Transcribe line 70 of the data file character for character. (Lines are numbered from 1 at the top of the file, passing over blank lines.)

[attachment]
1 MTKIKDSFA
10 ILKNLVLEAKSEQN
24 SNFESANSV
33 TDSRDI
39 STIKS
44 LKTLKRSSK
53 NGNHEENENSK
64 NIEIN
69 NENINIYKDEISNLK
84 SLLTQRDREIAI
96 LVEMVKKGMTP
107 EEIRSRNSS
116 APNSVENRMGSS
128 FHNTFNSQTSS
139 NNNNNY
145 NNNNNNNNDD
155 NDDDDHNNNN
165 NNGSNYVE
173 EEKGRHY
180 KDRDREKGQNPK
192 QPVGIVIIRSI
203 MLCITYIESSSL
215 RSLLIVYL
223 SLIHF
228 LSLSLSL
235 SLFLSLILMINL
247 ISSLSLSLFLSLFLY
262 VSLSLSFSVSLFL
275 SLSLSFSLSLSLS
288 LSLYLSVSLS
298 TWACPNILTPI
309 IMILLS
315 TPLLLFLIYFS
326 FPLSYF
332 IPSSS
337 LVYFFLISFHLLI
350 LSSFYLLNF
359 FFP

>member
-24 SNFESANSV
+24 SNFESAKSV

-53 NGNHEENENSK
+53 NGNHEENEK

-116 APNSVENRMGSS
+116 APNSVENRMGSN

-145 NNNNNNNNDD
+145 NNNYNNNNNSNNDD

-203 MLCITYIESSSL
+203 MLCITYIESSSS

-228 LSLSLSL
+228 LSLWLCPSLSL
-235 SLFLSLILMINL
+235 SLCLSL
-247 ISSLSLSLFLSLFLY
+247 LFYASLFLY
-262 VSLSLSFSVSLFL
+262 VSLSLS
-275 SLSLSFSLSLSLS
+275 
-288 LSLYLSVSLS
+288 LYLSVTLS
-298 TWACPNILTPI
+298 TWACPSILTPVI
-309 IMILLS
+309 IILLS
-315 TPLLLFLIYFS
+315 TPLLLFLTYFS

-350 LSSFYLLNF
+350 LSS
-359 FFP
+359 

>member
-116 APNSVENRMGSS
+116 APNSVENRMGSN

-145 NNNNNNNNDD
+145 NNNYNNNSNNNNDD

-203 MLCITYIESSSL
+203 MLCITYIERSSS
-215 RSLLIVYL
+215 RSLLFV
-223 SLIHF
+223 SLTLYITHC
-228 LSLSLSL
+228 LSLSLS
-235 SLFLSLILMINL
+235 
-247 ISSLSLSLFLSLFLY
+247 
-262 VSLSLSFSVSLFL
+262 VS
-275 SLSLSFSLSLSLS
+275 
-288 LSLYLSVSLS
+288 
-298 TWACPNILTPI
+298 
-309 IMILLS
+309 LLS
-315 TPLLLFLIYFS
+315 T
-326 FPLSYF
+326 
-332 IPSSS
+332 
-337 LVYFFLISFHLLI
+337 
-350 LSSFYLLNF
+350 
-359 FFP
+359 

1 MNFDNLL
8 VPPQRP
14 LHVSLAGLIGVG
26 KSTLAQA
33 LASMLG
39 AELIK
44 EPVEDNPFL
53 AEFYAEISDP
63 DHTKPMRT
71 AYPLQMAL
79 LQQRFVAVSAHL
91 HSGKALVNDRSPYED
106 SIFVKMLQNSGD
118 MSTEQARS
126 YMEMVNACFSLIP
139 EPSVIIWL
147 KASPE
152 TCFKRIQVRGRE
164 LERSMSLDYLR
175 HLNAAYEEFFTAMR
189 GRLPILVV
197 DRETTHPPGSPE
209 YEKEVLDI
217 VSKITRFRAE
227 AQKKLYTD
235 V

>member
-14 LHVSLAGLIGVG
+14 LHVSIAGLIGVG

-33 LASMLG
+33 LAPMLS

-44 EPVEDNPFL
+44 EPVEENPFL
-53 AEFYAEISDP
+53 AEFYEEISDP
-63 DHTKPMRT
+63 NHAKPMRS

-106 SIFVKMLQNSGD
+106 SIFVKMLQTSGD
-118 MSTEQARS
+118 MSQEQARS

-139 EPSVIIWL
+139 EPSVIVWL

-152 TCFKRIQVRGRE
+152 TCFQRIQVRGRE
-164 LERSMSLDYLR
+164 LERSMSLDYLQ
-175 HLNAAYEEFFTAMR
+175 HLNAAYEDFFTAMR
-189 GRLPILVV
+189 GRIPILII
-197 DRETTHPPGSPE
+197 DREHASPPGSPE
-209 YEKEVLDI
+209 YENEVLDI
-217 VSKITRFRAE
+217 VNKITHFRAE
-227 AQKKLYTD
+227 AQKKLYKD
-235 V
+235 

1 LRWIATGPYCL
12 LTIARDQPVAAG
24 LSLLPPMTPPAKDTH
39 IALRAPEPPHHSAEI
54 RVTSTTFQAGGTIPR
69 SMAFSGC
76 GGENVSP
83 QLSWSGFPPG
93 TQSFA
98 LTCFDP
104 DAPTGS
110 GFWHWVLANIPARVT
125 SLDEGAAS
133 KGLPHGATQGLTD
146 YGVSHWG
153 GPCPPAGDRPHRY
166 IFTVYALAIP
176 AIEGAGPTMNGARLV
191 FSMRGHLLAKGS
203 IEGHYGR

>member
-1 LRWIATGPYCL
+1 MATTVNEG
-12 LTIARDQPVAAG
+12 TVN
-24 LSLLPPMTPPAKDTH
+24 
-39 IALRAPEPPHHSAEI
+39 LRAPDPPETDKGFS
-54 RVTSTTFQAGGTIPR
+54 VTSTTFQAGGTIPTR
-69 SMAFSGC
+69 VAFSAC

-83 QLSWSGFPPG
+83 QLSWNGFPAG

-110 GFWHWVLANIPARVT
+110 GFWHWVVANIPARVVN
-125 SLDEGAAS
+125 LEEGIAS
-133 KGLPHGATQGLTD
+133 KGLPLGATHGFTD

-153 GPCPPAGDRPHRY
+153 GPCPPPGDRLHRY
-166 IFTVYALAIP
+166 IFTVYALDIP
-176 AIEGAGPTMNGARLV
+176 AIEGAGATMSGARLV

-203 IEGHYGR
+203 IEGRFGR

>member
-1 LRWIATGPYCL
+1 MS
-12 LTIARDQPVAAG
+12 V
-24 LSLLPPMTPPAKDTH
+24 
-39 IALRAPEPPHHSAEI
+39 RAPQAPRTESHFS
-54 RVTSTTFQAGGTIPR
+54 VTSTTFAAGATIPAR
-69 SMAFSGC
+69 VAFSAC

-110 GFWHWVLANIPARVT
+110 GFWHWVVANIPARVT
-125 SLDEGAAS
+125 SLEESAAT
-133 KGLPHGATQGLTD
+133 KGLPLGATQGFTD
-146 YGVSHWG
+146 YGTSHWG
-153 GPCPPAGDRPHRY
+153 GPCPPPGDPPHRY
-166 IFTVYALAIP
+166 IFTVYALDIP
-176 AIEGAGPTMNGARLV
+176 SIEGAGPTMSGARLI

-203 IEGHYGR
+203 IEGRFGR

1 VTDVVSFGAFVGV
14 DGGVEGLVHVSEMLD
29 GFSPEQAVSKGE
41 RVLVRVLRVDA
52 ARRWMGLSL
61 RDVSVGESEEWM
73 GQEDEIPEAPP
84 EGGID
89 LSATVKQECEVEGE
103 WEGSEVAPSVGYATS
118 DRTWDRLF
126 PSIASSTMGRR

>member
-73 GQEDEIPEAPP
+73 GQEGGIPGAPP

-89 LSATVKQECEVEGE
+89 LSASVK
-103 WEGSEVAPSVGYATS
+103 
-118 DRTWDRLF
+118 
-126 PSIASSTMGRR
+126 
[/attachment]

-359 FFP